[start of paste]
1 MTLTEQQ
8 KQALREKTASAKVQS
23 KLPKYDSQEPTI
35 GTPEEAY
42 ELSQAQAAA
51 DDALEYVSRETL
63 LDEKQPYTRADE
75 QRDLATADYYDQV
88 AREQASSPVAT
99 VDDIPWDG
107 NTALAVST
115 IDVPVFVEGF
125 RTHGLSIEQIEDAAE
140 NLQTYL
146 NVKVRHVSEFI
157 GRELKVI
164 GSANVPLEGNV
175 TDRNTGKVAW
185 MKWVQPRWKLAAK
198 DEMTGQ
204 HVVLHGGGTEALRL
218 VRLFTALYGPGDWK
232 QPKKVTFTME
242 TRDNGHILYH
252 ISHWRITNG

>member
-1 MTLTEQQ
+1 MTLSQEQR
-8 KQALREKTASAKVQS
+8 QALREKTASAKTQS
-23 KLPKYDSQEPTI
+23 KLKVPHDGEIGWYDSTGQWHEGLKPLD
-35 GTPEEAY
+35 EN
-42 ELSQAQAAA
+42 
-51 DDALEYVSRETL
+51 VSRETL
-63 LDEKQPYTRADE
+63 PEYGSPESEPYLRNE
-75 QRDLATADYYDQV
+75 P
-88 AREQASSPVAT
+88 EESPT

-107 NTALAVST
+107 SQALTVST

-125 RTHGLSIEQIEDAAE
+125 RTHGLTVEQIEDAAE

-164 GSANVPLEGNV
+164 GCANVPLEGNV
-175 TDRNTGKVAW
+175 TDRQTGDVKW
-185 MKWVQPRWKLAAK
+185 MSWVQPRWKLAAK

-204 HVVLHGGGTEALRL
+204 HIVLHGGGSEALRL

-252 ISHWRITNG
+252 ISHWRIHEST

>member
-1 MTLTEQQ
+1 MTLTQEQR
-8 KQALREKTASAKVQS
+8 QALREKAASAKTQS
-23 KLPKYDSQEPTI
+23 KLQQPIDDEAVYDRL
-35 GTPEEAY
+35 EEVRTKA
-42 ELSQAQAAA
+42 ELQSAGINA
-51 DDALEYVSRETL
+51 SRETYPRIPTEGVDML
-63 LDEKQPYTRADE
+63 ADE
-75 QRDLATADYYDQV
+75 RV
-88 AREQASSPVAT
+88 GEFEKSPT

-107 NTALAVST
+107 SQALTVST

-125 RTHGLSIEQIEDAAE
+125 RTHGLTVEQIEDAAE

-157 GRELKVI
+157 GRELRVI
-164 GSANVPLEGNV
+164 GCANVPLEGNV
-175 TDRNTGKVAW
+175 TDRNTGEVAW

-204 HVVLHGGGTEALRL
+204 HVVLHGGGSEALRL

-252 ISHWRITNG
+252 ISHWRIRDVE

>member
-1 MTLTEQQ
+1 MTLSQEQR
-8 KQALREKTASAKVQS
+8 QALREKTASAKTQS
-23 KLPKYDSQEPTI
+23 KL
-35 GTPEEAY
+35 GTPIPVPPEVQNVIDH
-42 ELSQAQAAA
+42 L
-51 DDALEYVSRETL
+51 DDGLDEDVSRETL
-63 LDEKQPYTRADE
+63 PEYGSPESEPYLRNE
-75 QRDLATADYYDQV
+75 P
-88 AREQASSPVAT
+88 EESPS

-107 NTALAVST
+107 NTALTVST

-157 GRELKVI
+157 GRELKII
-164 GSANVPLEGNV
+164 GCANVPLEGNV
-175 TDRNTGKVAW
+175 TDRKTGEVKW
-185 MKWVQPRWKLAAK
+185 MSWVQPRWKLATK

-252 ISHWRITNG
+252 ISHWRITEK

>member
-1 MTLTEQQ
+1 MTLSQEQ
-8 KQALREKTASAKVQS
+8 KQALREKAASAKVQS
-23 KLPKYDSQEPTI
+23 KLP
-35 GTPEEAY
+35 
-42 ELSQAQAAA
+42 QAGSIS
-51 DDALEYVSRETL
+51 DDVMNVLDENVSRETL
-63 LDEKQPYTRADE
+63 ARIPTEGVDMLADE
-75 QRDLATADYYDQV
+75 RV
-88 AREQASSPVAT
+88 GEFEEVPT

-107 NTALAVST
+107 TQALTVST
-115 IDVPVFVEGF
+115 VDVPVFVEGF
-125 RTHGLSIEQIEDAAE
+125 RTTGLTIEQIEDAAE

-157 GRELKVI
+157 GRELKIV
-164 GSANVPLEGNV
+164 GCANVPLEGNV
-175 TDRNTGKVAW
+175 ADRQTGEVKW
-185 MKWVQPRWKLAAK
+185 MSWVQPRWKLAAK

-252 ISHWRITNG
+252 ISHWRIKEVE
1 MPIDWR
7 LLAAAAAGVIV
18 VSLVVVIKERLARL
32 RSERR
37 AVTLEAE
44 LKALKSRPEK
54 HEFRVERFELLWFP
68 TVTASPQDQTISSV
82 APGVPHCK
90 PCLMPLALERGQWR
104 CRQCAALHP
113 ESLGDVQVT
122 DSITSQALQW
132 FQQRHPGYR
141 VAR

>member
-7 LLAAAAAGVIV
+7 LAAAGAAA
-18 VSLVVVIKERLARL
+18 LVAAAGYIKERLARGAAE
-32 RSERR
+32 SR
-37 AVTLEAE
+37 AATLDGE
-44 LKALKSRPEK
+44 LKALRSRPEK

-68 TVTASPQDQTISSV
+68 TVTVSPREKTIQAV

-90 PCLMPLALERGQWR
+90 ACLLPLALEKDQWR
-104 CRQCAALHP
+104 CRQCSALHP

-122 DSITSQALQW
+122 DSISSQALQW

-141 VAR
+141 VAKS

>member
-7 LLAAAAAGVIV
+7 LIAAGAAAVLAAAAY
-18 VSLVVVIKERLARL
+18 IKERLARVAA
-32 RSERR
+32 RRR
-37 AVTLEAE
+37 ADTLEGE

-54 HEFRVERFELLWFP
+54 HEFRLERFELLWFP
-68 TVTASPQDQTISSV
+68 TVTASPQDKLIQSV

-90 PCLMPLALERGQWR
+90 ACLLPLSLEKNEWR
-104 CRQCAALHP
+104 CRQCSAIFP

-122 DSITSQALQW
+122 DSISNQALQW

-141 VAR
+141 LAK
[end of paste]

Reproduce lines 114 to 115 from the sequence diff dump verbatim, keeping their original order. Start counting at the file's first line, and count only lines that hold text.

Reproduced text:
+157 GRELKII
-164 GSANVPLEGNV